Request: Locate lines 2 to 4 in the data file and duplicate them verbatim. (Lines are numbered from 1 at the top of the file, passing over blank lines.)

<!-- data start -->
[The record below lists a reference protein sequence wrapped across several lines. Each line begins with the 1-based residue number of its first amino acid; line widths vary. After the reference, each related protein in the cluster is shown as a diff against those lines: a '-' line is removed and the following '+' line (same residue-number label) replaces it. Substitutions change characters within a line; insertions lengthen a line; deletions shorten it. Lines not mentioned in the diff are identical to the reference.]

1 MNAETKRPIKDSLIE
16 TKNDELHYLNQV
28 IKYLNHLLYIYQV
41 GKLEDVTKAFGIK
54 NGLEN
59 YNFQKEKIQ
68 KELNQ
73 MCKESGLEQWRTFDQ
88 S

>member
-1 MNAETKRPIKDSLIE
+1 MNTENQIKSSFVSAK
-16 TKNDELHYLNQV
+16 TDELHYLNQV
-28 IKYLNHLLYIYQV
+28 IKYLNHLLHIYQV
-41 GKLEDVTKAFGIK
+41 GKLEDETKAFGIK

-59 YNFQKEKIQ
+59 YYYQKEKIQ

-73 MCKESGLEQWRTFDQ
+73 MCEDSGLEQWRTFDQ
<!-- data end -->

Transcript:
1 MNAETKRPIKDSLIE
16 TKNDELHYLNQV
28 IKYLNHLLYIYQV